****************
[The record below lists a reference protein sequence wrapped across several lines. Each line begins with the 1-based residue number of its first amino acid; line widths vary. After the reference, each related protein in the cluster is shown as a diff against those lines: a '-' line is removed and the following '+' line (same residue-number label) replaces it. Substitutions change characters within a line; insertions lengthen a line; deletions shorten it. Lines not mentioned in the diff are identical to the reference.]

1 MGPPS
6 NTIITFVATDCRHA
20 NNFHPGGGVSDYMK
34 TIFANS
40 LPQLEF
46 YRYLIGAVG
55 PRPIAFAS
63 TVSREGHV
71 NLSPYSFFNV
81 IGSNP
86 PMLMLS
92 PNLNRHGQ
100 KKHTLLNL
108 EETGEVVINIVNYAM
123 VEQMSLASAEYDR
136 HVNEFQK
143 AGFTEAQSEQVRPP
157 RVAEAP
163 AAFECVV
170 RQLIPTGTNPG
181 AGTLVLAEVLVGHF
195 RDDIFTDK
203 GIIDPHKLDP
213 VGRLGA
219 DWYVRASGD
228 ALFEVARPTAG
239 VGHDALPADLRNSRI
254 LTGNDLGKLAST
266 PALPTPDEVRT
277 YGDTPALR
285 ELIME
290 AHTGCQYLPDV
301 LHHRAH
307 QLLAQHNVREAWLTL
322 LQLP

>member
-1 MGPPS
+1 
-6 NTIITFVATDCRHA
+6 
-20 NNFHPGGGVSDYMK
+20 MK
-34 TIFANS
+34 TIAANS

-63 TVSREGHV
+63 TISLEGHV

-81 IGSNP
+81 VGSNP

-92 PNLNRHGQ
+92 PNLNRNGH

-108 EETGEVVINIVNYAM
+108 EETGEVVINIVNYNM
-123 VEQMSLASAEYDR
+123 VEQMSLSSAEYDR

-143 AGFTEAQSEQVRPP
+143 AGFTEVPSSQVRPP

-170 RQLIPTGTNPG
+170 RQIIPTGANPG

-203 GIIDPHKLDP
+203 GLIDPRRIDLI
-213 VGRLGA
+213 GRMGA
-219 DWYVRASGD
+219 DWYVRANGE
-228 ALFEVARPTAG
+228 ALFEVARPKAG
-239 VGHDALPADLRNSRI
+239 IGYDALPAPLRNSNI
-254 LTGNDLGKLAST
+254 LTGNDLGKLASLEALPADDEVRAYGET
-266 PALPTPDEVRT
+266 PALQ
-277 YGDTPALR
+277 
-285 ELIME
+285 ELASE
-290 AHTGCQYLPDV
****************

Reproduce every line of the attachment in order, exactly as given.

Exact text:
[The record below lists a reference protein sequence wrapped across several lines. Each line begins with the 1-based residue number of its first amino acid; line widths vary. After the reference, each related protein in the cluster is shown as a diff against those lines: a '-' line is removed and the following '+' line (same residue-number label) replaces it. Substitutions change characters within a line; insertions lengthen a line; deletions shorten it. Lines not mentioned in the diff are identical to the reference.]

1 MGPPS
6 NTIITFVATDCRHA
20 NNFHPGGGVSDYMK
34 TIFANS
40 LPQLEF
46 YRYLIGAVG
55 PRPIAFAS
63 TVSREGHV
71 NLSPYSFFNV
81 IGSNP
86 PMLMLS
92 PNLNRHGQ
100 KKHTLLNL
108 EETGEVVINIVNYAM
123 VEQMSLASAEYDR
136 HVNEFQK
143 AGFTEAQSEQVRPP
157 RVAEAP
163 AAFECVV
170 RQLIPTGTNPG
181 AGTLVLAEVLVGHF
195 RDDIFTDK
203 GIIDPHKLDP
213 VGRLGA
219 DWYVRASGD
228 ALFEVARPTAG
239 VGHDALPADLRNSRI
254 LTGNDLGKLAST
266 PALPTPDEVRT
277 YGDTPALR
285 ELIME
290 AHTGCQYLPDV
301 LHHRAH
307 QLLAQHNVREAWLTL
322 LQLP

>member
-1 MGPPS
+1 
-6 NTIITFVATDCRHA
+6 
-20 NNFHPGGGVSDYMK
+20 MK
-34 TIFANS
+34 TIAANS

-63 TVSREGHV
+63 TISLEGHV

-81 IGSNP
+81 VGSNP

-92 PNLNRHGQ
+92 PNLNRNGH

-108 EETGEVVINIVNYAM
+108 EETGEVVINIVNYNM
-123 VEQMSLASAEYDR
+123 VEQMSLSSAEYDR

-143 AGFTEAQSEQVRPP
+143 AGFTEVPSSQVRPP

-170 RQLIPTGTNPG
+170 RQIIPTGANPG

-203 GIIDPHKLDP
+203 GLIDPRRIDLI
-213 VGRLGA
+213 GRMGA
-219 DWYVRASGD
+219 DWYVRANGE
-228 ALFEVARPTAG
+228 ALFEVARPKAG
-239 VGHDALPADLRNSRI
+239 IGYDALPAPLRNSNI
-254 LTGNDLGKLAST
+254 LTGNDLGKLASLEALPADDEVRAYGET
-266 PALPTPDEVRT
+266 PALQ
-277 YGDTPALR
+277 
-285 ELIME
+285 ELASE
-290 AHTGCQYLPDV